When you walk into an art gallery and a beautiful painting catches your attention, you stop and see it with fascination. The immediate question that tags along is, “Who made this?”. Similarly, you listen to a head-bopping song on the radio and will immediately feel drawn towards it to listen again and yet again, the question of “Who sang this song?” arises. Art is an expression of oneself. It’s used as a medium to express one’s perspectives, emotions or to put a message out. Art comes from within the artist and hence, holds a lot of meaning. Art is created due to the influences the artist has in their life. Whenever an artist creates something, it comes to be because of the artist’s cultural context, background, economic class and morals. How even can art and the artist be separated?
The question of separating the art and the artist comes only when the artist comes into the negative limelight and proves to be problematic. For example, J.K Rowling, the renowned author of the Harry Potter series, was ‘cancelled’ in 2020 because of her transphobic tweets. The fandom and the community were appalled by her words. Harry Potter is a worldwide sensation that has been a part of everyone’s childhood at some point. In such a scenario, it’s the individual’s choice whether to consume art made by the artist or not. By supporting an artist’s work, you’re supporting the artist by helping them earn their income and recognition. It is up to the individual to keep supporting the artist for their work. But also, one needs to keep in mind that if you see the problematic or bizarre reasons for how their art came to be, the way you view their art before and after knowing the reasons why it came to be will change the experience of viewing the art. Ignoring the artist’s background undermines the message being communicated to the audience.
‘Kabir Singh’ is an Indian movie starring Shahid Kapor as the protagonist who plays a problematic character who abuses his love interest and has a violent demeanour. The character is extremely patriarchal and misogynistic such that it glorifies toxic masculinity. Now, would an actor who has read the script beforehand not agree to play the role if he did not agree with the character’s traits? The actor recently also said that marriage is about women fixing men who are a mess, which sounds ridiculous. Why would an institution like marriage “fix” a man when he should be “fixing” himself? When a famed person who has a loyal fan base over the years says controversial views in public, it should also be taken into consideration that a large number of people who idolise you will take those words seriously. The sad part is most of the loyal fanbase will defend to support the actor and end up supporting the problematic remarks because again, the said words cannot be separated from the artist because the artist himself has said it.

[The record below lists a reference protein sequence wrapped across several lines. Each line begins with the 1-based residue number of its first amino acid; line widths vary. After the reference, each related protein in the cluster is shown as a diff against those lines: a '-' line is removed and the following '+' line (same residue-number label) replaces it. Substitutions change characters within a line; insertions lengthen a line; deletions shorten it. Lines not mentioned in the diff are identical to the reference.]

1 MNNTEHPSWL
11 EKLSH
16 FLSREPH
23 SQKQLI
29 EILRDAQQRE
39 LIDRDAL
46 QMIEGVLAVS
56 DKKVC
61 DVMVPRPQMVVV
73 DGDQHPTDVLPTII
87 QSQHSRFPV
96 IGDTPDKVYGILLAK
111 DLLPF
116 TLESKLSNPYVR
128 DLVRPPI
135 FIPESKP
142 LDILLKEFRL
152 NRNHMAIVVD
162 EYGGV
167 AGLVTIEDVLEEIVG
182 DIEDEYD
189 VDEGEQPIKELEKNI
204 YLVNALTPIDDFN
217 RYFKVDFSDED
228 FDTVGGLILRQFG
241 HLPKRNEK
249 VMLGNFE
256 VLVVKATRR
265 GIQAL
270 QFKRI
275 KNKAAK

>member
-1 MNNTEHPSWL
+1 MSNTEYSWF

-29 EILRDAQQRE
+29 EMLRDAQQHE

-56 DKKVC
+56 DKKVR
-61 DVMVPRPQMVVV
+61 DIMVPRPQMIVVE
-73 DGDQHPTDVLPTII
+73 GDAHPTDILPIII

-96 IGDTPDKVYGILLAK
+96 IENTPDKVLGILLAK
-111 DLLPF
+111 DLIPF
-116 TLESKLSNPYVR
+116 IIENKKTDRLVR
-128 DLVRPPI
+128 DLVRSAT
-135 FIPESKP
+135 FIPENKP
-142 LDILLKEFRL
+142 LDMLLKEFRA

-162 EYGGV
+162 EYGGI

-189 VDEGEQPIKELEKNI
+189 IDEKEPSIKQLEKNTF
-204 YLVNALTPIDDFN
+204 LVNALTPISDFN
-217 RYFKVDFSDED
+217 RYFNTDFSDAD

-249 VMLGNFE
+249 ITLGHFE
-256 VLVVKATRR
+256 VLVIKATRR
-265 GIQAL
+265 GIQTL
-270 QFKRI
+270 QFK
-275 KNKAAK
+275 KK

Picasso has been characterised as a misogynist, narcissist and chauvinistic. In this scenario, you can’t see it in his paintings. Whenever famed artists are revealed to be problematic, the only thing the audience can do is acknowledge their contribution to the field of art and their problematic side as well. It’s left to the individual to support the artist but it must also be acknowledged that artists are also humans but when their causes and ideals go against humanity and law, then would supporting their art mean you’re supporting their ideals?
There is no black-and-white answer to this question that whether art and the artist can be separated. It’s impossible to separate the art and the artist but at the same time, it is possible. The artists might have done their own share of terrible things but their art would’ve inspired many people in its own way. Maybe all you see are glimpses of the artist in their art but the art is definitely created by the artist; an original creation. It’s a cycle where everyone learns, adapts, makes mistakes, unlearns and relearns. The relationship between art and the artist will always be a grey area.